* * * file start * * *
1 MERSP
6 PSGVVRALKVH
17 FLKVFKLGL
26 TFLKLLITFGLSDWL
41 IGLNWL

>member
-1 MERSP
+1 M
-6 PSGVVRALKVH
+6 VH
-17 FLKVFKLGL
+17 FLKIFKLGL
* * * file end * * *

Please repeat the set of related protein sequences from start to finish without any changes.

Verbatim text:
1 MERSP
6 PSGVVRALKVH
17 FLKVFKLGL
26 TFLKLLITFGLSDWL
41 IGLNWL

>member
-1 MERSP
+1 M
-6 PSGVVRALKVH
+6 VH
-17 FLKVFKLGL
+17 FLKIFKLGL